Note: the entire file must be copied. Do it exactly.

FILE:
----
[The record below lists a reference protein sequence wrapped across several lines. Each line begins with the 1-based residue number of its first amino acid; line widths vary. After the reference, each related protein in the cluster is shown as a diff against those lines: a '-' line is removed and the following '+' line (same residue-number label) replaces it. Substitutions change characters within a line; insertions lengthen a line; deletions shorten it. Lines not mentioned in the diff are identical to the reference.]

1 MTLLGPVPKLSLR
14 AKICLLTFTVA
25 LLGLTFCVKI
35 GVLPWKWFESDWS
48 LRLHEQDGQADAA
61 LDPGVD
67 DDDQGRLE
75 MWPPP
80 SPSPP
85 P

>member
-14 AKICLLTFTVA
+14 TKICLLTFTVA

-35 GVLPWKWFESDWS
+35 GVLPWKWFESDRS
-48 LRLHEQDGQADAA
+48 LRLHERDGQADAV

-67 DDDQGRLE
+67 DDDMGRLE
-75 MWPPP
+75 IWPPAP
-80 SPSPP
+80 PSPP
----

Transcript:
[The record below lists a reference protein sequence wrapped across several lines. Each line begins with the 1-based residue number of its first amino acid; line widths vary. After the reference, each related protein in the cluster is shown as a diff against those lines: a '-' line is removed and the following '+' line (same residue-number label) replaces it. Substitutions change characters within a line; insertions lengthen a line; deletions shorten it. Lines not mentioned in the diff are identical to the reference.]

1 MTLLGPVPKLSLR
14 AKICLLTFTVA
25 LLGLTFCVKI
35 GVLPWKWFESDWS
48 LRLHEQDGQADAA
61 LDPGVD
67 DDDQGRLE
75 MWPPP
80 SPSPP
85 P

>member
-14 AKICLLTFTVA
+14 TKICLLTFTVA

-35 GVLPWKWFESDWS
+35 GVLPWKWFESDRS
-48 LRLHEQDGQADAA
+48 LRLHERDGQADAV

-67 DDDQGRLE
+67 DDDMGRLE
-75 MWPPP
+75 IWPPAP
-80 SPSPP
+80 PSPP